Treppenwitz is a German word (derived from the French l’esprit de l’escalier) which literally means ‘staircase joke’. We have no similar expression in English, but we have certainly all experienced the phenomenon at some point, I’m sure. It is used to describe those moments when you realise what you should have said after the conversation is over (after you have left and you are in the staircase). You could go back and say it, but we all know that this would be strange and awkward. If you didn’t think of it in the organic conversational moment, you know there’s no going back. It has to stay in the staircase.

Although this is usually associated with the idea of a ‘witty retort’ you realise you could have made (hence: Witz) I like to think of it more broadly. As a German-learner in Germany, I like to think of it as all those times when you are using German and either a) forget the right word, even though you knew it a week ago, and Michael has highlighted it several times in his course, and then remember it thirty minutes later; or b) even worse, thirty minutes after you had been talking in German with someone, you realise you made a silly mistake. And that strange expression they kind of pulled at the time suddenly makes all too much sense.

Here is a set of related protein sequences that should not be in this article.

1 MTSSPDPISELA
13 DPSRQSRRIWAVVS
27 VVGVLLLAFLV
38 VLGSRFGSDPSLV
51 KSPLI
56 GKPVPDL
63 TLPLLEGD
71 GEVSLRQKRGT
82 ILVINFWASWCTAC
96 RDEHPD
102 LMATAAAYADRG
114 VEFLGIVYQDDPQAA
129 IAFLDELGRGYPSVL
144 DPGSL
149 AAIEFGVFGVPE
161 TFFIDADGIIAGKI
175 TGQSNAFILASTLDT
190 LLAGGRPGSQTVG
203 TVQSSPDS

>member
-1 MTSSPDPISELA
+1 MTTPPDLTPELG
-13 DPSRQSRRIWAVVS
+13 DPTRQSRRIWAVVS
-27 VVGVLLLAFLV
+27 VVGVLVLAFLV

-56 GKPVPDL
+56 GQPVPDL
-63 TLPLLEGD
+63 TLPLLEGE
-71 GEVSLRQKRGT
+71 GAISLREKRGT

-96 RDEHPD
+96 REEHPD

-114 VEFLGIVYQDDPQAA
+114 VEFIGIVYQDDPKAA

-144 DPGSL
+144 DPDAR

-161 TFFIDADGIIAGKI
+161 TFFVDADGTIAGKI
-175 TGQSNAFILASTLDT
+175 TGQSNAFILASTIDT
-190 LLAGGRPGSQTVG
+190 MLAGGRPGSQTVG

A recent example for me was when the old lady who lives on the floor below us knocked on our door. She had to knock because our doorbell isn’t working (we have a sign on it which reads: Unsere Klingel funktioniert nicht, bitte klopfen). And it was about this very topic that she wished to talk to us. Despite Germans having a reputation for being a bit grouchy and stand-off-ish, she had gone out of her way to let the Hausmeister know about the non-working doorbell, and she wanted to let me know when he would be around to fix it. Morgen, oder Montag.

I thanked her, obviously, and decided to not lose out on the chance to engage in some conversation practice ‘in the wild’. So, I mentioned that we also had a problem with our hallway light, but that someone was coming around today to fix that. She looked a little quizzical for a moment, and it was only afterward that I realised that I had said ‘jederman’ instead of ‘jemand’ so that I had said that everyone was going to fix the light, not someone.

Now, while this doesn’t seem so bad on the screen while I’m writing it, and it certainly wasn’t as bad as the time when I was working in a bookstore and I asked two young French women ‘Can I love you?’ instead of ‘Can I help you?’ (‘aimer’ instead of ‘aider’) but, because I had felt like I had done so well, it really made me want to bite my fist. And to make it seem even worse, I was on the staircase when I said it! It was Wohnungwitz.

Naturally, the last thing you want to do is let these moments govern your future efforts to communicate. The fact that we have these treppenwitzs (to horribly English-ify the word) in our native tongues should help encourage us to get over the experience and not let it cloud our confidence. Learning to laugh at our occasional gaffs and ‘get on with it’. Germans in particular seem to be very forgiving and have a good capacity at pulling the meaning together from the various words we patch up into what we think is a German sentence, and while they are generally happy to help you get it right if you ask, they seem to be able to deal with foreigners’ Treppenwitz moments and take it as a Witz.